THE RISE AND FALL OF THE FRENCH AIR FORCE
French Air Operations and Strategy 1900-1940
Autore: Greg Baughen
- Explains what the French Air Force got wrong – and what it got right
- Based on original archive material and supplemented with many unpublished photographs
- Meticulously researched and of interest to the aviation and military historian as well as scale aviation modellers
On 10 May 1940, the French possessed one of the largest air forces in the world. On paper, it was nearly as strong as the RAF.
Six weeks later, France had been defeated. For a struggling French Army desperately looking for air support, the skies seemed empty of friendly planes. In the decades that followed, the debate raged about what had gone wrong. Were there unused stockpiles of planes? Were French aircraft really so inferior?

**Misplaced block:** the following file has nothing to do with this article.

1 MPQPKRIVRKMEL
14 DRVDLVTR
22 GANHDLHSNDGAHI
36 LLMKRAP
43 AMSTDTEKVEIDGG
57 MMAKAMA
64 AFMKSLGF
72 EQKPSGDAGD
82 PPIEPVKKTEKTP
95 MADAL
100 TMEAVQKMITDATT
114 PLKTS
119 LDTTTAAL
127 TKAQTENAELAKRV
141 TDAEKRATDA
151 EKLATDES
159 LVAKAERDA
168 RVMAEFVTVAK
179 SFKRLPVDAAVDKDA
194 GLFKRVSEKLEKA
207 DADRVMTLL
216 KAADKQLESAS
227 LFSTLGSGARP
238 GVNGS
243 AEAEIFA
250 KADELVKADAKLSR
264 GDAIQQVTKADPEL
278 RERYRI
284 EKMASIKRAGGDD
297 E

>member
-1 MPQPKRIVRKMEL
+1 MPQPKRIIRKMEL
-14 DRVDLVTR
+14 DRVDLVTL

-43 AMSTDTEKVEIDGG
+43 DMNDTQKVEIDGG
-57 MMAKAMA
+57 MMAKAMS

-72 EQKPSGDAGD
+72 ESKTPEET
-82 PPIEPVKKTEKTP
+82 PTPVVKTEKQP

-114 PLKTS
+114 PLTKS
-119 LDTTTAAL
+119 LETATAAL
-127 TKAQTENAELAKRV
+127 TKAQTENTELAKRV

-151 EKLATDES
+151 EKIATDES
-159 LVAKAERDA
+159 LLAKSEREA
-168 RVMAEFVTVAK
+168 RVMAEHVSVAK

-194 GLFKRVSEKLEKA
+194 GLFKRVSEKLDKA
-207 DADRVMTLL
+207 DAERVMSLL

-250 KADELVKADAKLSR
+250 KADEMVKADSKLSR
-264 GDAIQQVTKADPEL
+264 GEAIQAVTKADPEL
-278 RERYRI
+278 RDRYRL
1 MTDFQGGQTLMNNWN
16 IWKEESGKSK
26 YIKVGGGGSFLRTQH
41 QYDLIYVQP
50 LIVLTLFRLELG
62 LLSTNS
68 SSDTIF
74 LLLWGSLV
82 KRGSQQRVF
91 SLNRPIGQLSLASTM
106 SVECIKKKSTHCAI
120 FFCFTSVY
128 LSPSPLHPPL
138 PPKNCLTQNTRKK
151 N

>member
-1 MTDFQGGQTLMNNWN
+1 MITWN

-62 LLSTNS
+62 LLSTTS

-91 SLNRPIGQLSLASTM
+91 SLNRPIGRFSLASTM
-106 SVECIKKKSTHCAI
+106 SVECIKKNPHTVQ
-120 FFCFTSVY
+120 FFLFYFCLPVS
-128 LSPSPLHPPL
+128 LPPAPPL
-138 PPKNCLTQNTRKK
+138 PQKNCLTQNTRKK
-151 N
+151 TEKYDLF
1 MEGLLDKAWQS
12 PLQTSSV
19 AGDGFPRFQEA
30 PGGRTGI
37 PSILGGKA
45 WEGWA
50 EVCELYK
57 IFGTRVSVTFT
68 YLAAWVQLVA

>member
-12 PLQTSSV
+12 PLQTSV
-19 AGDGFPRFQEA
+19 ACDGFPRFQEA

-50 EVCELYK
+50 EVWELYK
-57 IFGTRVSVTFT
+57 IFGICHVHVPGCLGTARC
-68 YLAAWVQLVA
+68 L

Greg Baughen examines the myths that surround the French defeat. He traces some of the problems back to the very earliest days of French aviation. He explains how the lessons of the First World War were forgotten and instead unproven, radical new theories came to dominate French thinking.
Just in time, the French realised their mistake, but right up to the decisive German offensive, poor decisions and bad luck dogged French efforts to modernise their air force. Yet, despite the problems, defeat was not inevitable. If better use had been made of the planes that were available, the outcome might have been different.
76 foto in bianco e nero, 9 mappe e 6 disegni al tratto
15 x 23